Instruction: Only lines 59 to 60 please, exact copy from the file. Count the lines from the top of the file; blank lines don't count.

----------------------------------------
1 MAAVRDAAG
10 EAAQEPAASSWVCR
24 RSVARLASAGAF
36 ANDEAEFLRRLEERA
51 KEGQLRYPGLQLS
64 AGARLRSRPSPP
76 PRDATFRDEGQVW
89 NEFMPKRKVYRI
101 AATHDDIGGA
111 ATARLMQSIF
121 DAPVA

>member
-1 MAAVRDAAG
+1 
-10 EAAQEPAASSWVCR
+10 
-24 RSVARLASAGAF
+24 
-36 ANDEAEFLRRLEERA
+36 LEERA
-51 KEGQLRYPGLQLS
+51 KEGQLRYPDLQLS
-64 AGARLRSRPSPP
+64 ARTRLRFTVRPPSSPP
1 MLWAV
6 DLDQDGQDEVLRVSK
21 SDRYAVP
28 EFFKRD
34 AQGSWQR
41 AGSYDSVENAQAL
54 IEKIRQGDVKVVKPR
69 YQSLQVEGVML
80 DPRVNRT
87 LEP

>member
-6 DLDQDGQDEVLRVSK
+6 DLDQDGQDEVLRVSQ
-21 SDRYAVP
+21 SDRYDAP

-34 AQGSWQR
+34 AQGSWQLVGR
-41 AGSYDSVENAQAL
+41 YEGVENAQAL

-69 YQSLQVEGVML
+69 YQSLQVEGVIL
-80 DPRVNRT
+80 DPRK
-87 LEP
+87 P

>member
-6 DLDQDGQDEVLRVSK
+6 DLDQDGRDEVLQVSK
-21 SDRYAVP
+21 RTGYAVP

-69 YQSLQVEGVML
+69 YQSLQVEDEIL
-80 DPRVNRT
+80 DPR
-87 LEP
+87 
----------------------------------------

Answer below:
-87 LEP
+87 